Story at a glance
- Former far-right Breitbart journalist Milo Yiannopoulos is scheduled to speak at Penn State University next week about free speech, faith and conversion therapy.
- Students and university leaders have condemned Yiannopoulos’ visit, but are unable to cancel it due to the First Amendment.
- Campus leaders have instructed students to ignore Yiannopoulos and attend other LGBTQ+ events.
Penn State University students and faculty are pushing back against an upcoming on-campus event with the controversial right-wing political commentator Milo Yiannopoulos, but they are unable to stop the visit due to First Amendment protections.
The Nov. 3 event, titled “Pray the Gay Away,” is being hosted by the student group Uncensored America, created last year to “to empower young Americans to fight for free speech in order to make American culture free and fun again,” according to the organization’s website.
Yiannopoulos plans to speak next week about, among other things, conversion therapy, a pseudoscientific practice that aims to change one’s sexual orientation from gay or bisexual to heterosexual.
Yiannopoulos, who resigned from the far-right media site Breitbart News after appearing to condone pedophilia, has also made headlines for blaming Muslims for the 2016 Pulse nightclub shooting, and his Twitter account was permanently suspended in 2016 after he tweeted slurs at actress Leslie Jones, who is Black, following her role in the all-female remake of the movie “Ghostbusters.”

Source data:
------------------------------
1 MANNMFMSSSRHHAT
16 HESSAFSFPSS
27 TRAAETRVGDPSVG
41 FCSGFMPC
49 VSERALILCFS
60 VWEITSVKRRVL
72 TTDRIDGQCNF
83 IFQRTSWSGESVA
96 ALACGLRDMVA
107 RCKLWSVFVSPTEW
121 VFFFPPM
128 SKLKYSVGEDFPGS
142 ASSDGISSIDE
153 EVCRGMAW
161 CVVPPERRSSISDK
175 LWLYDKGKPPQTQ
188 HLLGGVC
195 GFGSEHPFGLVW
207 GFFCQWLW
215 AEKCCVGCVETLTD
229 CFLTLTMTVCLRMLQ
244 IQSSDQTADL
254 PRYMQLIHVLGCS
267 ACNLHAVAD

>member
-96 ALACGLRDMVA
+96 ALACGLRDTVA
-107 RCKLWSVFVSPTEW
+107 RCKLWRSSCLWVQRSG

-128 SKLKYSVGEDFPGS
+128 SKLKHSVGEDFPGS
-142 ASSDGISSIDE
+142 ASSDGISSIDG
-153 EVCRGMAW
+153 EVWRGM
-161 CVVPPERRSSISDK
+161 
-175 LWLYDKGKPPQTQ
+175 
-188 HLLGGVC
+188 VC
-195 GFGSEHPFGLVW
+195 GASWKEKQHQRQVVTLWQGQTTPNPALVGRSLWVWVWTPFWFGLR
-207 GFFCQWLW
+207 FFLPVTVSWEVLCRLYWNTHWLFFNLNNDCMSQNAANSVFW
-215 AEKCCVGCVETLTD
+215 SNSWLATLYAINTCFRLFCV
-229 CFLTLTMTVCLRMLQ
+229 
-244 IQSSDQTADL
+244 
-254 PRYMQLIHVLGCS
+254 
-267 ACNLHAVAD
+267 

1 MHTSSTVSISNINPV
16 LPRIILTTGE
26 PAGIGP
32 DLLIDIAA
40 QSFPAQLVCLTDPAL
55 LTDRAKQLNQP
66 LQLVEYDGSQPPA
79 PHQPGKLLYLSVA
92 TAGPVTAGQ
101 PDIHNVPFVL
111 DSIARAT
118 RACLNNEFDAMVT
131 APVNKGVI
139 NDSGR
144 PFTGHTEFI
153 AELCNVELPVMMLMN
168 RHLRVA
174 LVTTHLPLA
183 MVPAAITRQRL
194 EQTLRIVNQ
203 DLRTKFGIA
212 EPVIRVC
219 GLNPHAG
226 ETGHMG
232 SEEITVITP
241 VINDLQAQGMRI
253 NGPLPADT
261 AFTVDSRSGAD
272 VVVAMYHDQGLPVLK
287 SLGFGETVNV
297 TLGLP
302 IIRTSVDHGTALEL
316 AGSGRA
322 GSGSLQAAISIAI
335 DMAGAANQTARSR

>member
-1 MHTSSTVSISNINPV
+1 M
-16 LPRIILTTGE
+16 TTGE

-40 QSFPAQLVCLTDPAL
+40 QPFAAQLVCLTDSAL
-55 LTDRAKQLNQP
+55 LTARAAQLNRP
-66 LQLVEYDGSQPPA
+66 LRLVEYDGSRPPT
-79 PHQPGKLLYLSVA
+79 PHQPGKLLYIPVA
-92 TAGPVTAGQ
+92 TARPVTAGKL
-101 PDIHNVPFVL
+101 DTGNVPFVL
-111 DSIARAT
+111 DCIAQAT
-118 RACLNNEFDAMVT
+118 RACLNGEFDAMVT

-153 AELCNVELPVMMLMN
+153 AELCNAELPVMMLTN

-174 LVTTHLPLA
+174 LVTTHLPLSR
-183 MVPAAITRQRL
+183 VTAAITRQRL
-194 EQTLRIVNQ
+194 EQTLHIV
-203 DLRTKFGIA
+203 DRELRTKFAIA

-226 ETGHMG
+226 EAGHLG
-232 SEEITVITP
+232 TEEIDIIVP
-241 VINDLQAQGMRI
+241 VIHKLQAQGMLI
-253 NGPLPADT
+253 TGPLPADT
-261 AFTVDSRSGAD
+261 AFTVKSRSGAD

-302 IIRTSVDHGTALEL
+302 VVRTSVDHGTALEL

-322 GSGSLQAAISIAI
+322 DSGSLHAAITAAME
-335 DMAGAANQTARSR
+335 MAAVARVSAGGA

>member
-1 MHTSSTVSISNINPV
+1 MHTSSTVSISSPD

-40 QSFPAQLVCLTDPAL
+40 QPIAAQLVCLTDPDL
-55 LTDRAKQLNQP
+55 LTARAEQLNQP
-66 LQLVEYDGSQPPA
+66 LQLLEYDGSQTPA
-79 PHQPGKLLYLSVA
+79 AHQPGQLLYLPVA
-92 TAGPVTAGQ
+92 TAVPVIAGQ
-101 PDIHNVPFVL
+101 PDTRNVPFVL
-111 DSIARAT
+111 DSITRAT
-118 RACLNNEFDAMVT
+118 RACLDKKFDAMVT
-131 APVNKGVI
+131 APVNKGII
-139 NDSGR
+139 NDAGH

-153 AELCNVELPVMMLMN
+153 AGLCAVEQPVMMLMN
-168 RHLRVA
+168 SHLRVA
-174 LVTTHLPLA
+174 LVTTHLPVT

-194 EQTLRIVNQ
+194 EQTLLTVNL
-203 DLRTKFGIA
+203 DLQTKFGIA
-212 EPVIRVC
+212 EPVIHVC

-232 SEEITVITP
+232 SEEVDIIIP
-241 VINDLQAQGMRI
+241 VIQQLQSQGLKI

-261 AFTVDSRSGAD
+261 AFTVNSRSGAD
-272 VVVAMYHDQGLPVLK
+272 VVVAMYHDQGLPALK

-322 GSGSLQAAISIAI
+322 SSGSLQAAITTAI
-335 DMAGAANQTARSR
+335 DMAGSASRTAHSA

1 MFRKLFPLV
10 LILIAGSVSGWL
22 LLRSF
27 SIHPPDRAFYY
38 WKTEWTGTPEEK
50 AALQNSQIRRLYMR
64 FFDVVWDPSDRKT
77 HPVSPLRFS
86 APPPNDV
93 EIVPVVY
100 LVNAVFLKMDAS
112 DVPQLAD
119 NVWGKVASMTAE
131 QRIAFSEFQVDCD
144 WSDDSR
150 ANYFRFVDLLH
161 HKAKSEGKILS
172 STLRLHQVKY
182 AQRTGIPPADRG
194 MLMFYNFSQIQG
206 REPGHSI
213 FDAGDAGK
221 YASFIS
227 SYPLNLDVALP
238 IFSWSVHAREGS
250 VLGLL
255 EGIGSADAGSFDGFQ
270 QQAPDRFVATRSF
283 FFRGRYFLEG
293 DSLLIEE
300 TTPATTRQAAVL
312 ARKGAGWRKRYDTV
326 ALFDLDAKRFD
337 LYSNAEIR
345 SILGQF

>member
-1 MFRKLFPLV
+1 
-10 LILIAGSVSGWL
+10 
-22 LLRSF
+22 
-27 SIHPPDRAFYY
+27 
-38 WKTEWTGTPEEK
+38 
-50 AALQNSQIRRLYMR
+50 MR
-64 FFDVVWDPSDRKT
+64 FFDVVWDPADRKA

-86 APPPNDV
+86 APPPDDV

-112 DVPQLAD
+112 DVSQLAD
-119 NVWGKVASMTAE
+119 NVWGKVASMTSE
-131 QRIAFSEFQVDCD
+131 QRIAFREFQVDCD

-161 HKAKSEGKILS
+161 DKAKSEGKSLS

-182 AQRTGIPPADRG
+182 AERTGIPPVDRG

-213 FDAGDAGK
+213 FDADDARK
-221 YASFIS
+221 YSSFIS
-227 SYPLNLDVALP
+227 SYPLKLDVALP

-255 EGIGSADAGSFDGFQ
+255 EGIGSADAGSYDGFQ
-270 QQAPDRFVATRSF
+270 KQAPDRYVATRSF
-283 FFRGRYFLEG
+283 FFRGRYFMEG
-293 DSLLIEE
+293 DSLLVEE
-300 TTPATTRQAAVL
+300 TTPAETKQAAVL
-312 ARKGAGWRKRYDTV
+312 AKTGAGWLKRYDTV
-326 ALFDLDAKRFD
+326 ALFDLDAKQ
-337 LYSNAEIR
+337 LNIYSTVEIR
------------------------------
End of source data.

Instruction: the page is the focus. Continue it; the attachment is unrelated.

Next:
He identifies as an “ex-gay,” and in a March interview with right-wing publication LifeSiteNews, said his husband, whom he married in 2017, had been “demoted to a housemate.”
Student groups expressed their disappointment in Yiannopoulos’ visit and called on the school’s administration to cancel the event and remove all advertisements for the event from the campus.
“The College Democrats at Penn State stand with LGBTQIA+ students. We condemn both Yiannopoulos for his actions, and the Penn State Administration for allowing this event to occur on our campus,” the university’s College Democrats wrote in a statement.
The group encouraged students to boycott Yiannopoulos’ visit and instead attend an event hosted by the school’s Center for Sexual and Gender Diversity that is scheduled at the same time.
This isn’t the first time Yiannopoulos’ visit to a university has been met with pushback from students and faculty. His 2017 event at UC Berkeley was met with violent protests that caused $100,000 worth of damage to the campus.
In a joint statement issued this week, three university officials said Yiannopoulos’ “past presentations on the nation’s college campuses have been antithetical to Penn State’s values, and we share the profound dismay others have already expressed in response to his forthcoming appearance here.”
The statement, signed by Penn State Vice President for Student Affairs, Damon Sims; Vice Provost of Educational Equity, Marcus Whitehurst; and Vice President and General Counsel Steve Dunham, explained that university officials are unable to stop Yiannopoulos’ appearance next week due to the First Amendment, which protects the freedom of speech.
Students planning to demonstrate at the event should refrain from doing so, as that “will only ensure the national attention a provocateur craves,” they wrote.
“Instead, if you oppose bigotry, misogyny, transphobia, and anyone who is determined to make their living by dividing us, make that opposition known by uniting against Yiannopoulos in the most effective way possible — by ignoring him,” they wrote.
READ MORE STORIES FROM CHANGING AMERICA